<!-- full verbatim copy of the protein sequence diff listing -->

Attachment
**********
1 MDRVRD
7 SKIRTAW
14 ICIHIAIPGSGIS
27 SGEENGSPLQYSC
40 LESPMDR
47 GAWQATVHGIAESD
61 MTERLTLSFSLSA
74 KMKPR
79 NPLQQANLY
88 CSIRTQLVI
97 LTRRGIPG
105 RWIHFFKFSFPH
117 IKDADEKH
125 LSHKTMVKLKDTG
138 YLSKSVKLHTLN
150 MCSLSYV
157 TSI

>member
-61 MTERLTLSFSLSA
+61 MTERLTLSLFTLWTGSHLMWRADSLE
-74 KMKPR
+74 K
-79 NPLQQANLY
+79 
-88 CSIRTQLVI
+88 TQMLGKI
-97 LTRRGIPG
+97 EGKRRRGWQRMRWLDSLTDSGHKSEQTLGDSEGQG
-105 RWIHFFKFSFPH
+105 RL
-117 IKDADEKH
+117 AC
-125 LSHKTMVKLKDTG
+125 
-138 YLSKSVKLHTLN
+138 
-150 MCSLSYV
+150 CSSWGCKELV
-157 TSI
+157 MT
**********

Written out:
1 MDRVRD
7 SKIRTAW
14 ICIHIAIPGSGIS
27 SGEENGSPLQYSC
40 LESPMDR
47 GAWQATVHGIAESD
61 MTERLTLSFSLSA
74 KMKPR
79 NPLQQANLY
88 CSIRTQLVI
97 LTRRGIPG
105 RWIHFFKFSFPH
117 IKDADEKH
125 LSHKTMVKLKDTG
138 YLSKSVKLHTLN
150 MCSLSYV
157 TSI

>member
-61 MTERLTLSFSLSA
+61 MTERLTLSLFTLWTGSHLMWRADSLE
-74 KMKPR
+74 K
-79 NPLQQANLY
+79 
-88 CSIRTQLVI
+88 TQMLGKI
-97 LTRRGIPG
+97 EGKRRRGWQRMRWLDSLTDSGHKSEQTLGDSEGQG
-105 RWIHFFKFSFPH
+105 RL
-117 IKDADEKH
+117 AC
-125 LSHKTMVKLKDTG
+125 
-138 YLSKSVKLHTLN
+138 
-150 MCSLSYV
+150 CSSWGCKELV
-157 TSI
+157 MT